The column densities of CH3C6H and CH3C5N in TMC-1 are 7 × 1011 cm−2 and 9.5 × 1010 cm−2, respectively (see Appendix C). This implies that the abundance ratio CH3C6H/CH2CCHC4H is 0.32, which is somewhat lower than that of the smaller analogue system CH3C4H/CH2CCHCCH = 1.1 (Cernicharo et al. 2021e). On the other hand, the abundance ratio CH3C5N/CH2CCHC3N is 0.79, which is similar to the abundance ratio of the smaller analogue system CH3C3N/CH2CCHCN = 0.64 (Marcelino et al. 2021). If most of the synthesis of C7H4 and C6H3N isomers is carried out by reactions (1)–(4), this implies that CH2CCHC4H would be favoured over CH3C6H in reactions (1)–(2), while CH3C5N and CH2CCHC3N would be produced with similar branching ratios in reactions (3)–(4). Moreover, given that in the analogue smaller system C4H3N, three different isomers (CH3C3N, CH2CCHCN, and HCCCH2CN) have been detected in TMC-1 with similar abundances (Marcelino et al. 2021), it would not be surprising to find that the isomer HCCCH2C3N would also be detected in TMC-1.

5. Conclusions

We report the first detection in space of CH2CCHC4H, towards the cold dark cloud TMC-1. The CH2CCHC3N molecule was also detected in a robust way, which allows for its frequencies and rotational constants to be presented for the first time. We observed a total of 20 rotational transitions, from J = 17 to 24 and Ka ≤ 3, using the Yebes 40 m telescope. The frequencies predicted for these two species from laboratory data are rather accurate when compared with those derived from astronomical observations. The rotational temperature for both species is 9.0 ± 0.5 K and the derived column densities are (2.2 ± 0.2) × 1012 cm−2 for CH2CCHC4H and (1.2 ± 0.15) × 1011 cm−2 for CH2CCHC3N. These values give an abundance ratio between CH2CCHC4H and CH2CCHC3N of 18 ± 4. The observed abundances of the C7H4 and C6H3N isomeric families are reasonably well reproduced by a gas-phase chemical model in which the main formation pathways involve dissociative recombination of the precursor ions C7H and C6H and neutral-neutral reactions involving the C4H and CN reactions with CH3CCH and CH2CCH2.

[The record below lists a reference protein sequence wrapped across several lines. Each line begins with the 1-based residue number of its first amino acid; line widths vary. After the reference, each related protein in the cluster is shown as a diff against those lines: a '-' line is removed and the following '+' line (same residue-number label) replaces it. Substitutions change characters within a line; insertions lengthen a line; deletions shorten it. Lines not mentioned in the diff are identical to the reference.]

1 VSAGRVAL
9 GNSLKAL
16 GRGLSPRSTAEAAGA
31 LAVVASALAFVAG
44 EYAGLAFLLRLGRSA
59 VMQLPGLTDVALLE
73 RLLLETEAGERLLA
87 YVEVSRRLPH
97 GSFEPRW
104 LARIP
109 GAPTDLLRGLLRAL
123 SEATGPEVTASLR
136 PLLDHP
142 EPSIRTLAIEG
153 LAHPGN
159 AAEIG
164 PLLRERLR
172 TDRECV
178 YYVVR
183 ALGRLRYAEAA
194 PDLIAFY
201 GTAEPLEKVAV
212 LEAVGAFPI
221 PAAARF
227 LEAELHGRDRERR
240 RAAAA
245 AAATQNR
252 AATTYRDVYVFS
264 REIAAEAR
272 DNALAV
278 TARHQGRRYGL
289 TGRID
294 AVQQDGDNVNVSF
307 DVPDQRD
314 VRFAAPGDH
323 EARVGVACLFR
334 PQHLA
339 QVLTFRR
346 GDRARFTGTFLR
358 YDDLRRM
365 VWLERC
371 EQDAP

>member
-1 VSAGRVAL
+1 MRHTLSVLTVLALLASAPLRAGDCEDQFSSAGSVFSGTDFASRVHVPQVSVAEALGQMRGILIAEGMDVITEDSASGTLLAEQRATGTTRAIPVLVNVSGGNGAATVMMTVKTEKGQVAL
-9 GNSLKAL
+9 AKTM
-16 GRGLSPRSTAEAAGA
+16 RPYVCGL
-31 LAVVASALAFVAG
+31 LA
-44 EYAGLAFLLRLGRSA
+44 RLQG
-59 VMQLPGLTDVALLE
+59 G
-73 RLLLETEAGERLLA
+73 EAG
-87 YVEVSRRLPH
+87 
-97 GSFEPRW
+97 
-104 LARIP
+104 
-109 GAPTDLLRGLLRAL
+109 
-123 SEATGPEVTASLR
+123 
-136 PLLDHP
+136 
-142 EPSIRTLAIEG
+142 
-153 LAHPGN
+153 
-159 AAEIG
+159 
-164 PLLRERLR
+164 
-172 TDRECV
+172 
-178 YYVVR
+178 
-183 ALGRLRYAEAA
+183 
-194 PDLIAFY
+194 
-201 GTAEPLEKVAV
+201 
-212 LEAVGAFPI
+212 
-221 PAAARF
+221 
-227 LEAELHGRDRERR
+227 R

Acknowledgments

We thank Ministerio de Ciencia e Innovación of Spain (MICIU) for funding support through projects PID2019-106110GB-I00, PID2019-107115GB-C21/AEI/10.13039/501100011033, and PID2019-106235GB-I00. We also thank ERC for funding through grant ERC-2013-Syg-610256-NANOCOSMOS. M.A. thanks MICIU for grant RyC-2014-16277.

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Appendix A: Observed line parameters

The line parameters for the different molecules studied in this work were obtained by fitting a Gaussian line profile to the observed data. A window of ± 15 km s−1 around the vLSR of the source was considered for each transition. The derived line parameters for all the molecular species studied in this work are given in Table A.1. The observed lines of CH2CCHC4H are shown on Fig. 1. Selected lines of CH2CCHC3N are shown on Fig. 2. All lines of both species are weak, with many of them blended with other features. Nevertheless, for most of these blended lines, it is still possible to derive reliable line parameters. It is worth noting that at this level of sensitivity any stacking procedure is not at all recommended due to the forest of weak unknown features. For CH2CCHC3N, we explored lines with Ka=3, but only three of them were detected. These lines involve high energy levels and exhibit intrinsic line strengths weaker than those with Ka=0, 1, and 2. This species also demonstrate a hyperfine structure due to the nitrogen nuclear spin. None of the hyperfine structures are resolved as the splitting is predicted to be of ∼5 kHz for Ka=0 and 1 and around 10 kHz for Ka=2; this is much lower than our spectral resolution of 38.1 kHz. However, the observed linewidths for many of the lines of this species indicate some broadening. For the modelling of the emerging spectrum of this molecule, we used predictions taken into account the hyperfine splitting.

Table A.1.

Observed line parameters for the species studied in this work.

Appendix B: Improved rotational constants for CH2CCHC4H and CH2CCHC3N